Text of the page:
Oil prices soared 9% on Monday as positive vaccine data released by Pfizer increases the chance that the economy will rebound sharply next year. Pfizer said on Monday that its vaccine developed with BioNTech has been 90% effective, although the full data set isn’t in and the information hasn’t been peer-reviewed. Major indexes were surging too, with S&P 500 futures up 4.3%. Brent crude futures, the international benchmark, rose 8.7% to $42.88. West Texas Intermediate futures rose 9.7% to $40.73. Both measures of oil prices had fallen below $40 last month as cases of Covid-19 have surged again in the U.S. and Europe.
Oil stocks were rising too, with ExxonMobil (XOM) trading 11% higher in premarket action. Oil producers were surging too, with Diamondback Energy (FANG) up 15%. Energy stocks have been so depressed this year—with most down 50% or more—that they’re likely to be among the biggest beneficiaries of a vaccine. Refiner Valero (VLO) was up 13%. Positive news about Covid would probably show up in the earnings of refiners before other energy stocks, because they’ll likely benefit first. Demand for the fuels they process has to rise before oil producers can restart production. Refineries are still operating at just 75% of their capacity, according to U.S. government data.
Oil stocks have slumped in recent months because Covid-19 has dampened demand. With cases rising in so many areas, air travel remains depressed and demand for jet fuel has stayed low, with refiners supplying 45% less fuel than they did at this time last year. In 2019, the world produced and consumed about 100 million barrels of oil per day. Consumption fell to 85 million barrels per day on average in the second quarter, according to the U.S. Energy Information Administration. It’s climbed above 90 million barrels per day again, and even with a vaccine, it’s no lock that demand will exceed 100 million barrels on a regular basis.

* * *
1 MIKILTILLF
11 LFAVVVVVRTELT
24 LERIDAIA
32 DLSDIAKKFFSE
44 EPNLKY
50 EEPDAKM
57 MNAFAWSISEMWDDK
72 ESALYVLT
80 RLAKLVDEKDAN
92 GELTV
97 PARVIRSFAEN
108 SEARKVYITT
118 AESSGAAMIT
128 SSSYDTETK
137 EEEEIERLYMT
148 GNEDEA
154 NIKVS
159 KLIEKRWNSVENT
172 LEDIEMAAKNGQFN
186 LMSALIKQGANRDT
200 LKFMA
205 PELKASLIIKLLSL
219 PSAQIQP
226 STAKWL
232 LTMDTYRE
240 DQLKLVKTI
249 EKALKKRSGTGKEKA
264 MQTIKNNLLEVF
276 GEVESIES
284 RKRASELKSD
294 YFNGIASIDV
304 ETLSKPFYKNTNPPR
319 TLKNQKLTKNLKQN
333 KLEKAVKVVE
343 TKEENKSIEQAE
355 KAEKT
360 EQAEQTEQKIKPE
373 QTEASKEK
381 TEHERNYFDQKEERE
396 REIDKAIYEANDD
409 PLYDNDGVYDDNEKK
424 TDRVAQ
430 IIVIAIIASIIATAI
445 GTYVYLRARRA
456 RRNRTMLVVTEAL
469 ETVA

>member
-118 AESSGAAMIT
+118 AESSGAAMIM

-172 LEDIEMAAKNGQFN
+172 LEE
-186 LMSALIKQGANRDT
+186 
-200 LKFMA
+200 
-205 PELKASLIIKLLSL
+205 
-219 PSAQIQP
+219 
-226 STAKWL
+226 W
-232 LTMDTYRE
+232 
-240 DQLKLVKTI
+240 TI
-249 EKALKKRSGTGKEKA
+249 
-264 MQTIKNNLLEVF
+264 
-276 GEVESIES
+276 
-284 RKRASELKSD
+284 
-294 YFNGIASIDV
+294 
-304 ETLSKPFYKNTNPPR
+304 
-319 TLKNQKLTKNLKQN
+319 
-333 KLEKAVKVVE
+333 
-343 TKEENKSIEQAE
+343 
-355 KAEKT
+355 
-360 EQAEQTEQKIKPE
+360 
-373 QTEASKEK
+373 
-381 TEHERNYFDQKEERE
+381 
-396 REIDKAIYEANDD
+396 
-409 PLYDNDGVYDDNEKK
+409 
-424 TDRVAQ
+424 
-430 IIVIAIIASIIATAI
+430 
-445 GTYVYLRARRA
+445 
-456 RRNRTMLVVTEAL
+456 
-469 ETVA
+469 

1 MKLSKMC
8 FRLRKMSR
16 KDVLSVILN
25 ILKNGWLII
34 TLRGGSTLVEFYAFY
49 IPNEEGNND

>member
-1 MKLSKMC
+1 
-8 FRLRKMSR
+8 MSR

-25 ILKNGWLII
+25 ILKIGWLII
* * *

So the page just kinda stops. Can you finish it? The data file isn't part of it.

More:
The question now is whether oil producers will maintain their discipline and continue to hold back on production even as the outlook gets brighter. If too many restore the production they’ve reduced, the market will continue to be oversupplied, and prices could stay low.
“Whether the vaccine will come soon enough to warrant pushing ahead with production increases in January is another thing,” wrote Craig Erlam, analyst at currency broker OANDA. “Producers have plenty of cause for playing it safe but if vaccine news between now and year-end returns prices back to more sustainable levels regardless, they may find there isn’t as much desire to postpone increases as there was a week or two ago.”
Article source: Penta